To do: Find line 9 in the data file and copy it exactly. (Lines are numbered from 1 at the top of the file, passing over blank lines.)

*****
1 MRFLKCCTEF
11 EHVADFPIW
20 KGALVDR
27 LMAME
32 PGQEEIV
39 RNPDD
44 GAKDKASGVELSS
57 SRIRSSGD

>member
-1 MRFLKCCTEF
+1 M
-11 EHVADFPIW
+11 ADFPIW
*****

>member